Resource sustainability has become increasingly important and obvious over the last fifty years given the increasing human population (and its rising per capita resource consumption) on a planet with finite resources. The world’s population increased from approximately 2.5 billion in 1950 to about 7.0 billion in 2012. Furthermore, total world consumption expenditures rose from about $171 Billion in 1960 to approximately $44 trillion in 2010. As a result both the environment and consumption now require management vastly superior to that employed in the past.
Cayman Water and Sustainability
Sustainability seeks to integrate three dimensions: economic, environmental, and social. Economic interests define the framework for making decisions, the flow of financial capital, and the facilitation of commerce, including the knowledge, skills, competences and other attributes embodied in individuals that are relevant to economic activity. Environmental aspects recognize the diversity and interdependence within living systems, the goods and services produced by the world’s ecosystems, and the impacts of human wastes. Socio-political refers to (i) interactions between institutions/firms and people; (ii) functions expressive of human values, aspirations and well-being; (iii) ethical issues; and (iv) decision- making that depends upon collective action. We see these three elements as part of a highly integrated and cohesively interacting understood, system. Equal weight must be given to the consideration of all three areas when developing any solution.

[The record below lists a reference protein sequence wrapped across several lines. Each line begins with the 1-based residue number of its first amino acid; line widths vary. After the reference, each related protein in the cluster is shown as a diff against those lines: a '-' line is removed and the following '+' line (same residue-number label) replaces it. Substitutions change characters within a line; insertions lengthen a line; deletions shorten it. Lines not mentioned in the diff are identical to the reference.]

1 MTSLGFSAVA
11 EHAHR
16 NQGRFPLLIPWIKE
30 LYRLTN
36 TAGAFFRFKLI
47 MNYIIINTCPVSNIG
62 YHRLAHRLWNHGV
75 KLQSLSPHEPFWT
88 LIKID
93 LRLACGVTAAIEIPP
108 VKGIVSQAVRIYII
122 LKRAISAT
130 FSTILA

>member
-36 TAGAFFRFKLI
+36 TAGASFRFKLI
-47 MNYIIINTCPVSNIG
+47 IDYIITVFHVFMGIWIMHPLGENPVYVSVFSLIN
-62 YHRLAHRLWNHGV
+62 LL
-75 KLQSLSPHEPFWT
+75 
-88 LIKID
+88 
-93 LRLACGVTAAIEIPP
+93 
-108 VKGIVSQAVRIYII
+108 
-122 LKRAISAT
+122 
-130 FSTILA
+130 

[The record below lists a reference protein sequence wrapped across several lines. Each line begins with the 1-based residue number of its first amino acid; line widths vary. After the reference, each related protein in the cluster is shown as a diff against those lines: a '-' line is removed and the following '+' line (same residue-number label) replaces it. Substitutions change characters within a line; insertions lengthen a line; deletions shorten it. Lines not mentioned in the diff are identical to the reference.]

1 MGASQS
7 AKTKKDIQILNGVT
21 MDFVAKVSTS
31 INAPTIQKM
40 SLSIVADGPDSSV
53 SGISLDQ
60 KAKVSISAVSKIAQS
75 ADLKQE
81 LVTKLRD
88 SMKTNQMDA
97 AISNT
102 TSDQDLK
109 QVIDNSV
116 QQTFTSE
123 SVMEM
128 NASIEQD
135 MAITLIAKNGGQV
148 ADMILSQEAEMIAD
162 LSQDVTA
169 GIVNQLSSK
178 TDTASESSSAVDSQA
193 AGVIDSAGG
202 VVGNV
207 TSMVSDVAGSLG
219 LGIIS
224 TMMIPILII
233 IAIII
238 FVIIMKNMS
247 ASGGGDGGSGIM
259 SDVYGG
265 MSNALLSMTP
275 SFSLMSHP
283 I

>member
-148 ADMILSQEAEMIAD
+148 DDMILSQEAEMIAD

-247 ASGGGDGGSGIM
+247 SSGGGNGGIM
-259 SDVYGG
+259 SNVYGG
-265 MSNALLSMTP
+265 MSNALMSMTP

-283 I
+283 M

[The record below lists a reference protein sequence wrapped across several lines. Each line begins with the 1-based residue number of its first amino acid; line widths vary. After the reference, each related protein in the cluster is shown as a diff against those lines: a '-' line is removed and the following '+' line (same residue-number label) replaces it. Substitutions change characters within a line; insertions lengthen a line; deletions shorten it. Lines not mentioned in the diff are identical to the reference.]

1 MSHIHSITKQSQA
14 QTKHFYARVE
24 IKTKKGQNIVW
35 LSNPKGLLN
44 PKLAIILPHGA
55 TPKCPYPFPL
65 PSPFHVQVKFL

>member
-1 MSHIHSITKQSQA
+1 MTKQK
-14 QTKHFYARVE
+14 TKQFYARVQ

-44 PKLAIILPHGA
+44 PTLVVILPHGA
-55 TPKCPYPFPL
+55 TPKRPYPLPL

Although sustainable development is enabled by technological advances and economic viability, it is first and foremost a social construct that seeks to improve the quality of life for the world’s population through (1) the equitable supply of human and ecological goods and services; (2) making available the widespread means for advancement through access to education, systems of justice, and healthcare; and (3) safeguarding the interests of generations to come. In this sense sustainability sits among a series of human social movements that have occurred throughout history: human rights, racial equality, gender equity, labor relations, and conservation, to name a few.
We focus on delivering water services and solutions to areas of the world where the need for potable water cannot be met by traditional means and the desalination of seawater is economically viable. As we conduct our business we strive to:
- Limit any possible negative impact on the local ecosystems.
- Improve the quality of life for both individuals and commercial entities.
- Respect the rights of the people and communities with whom we interact.
We work to create a better future every day, with solutions and services that improve the quality of life.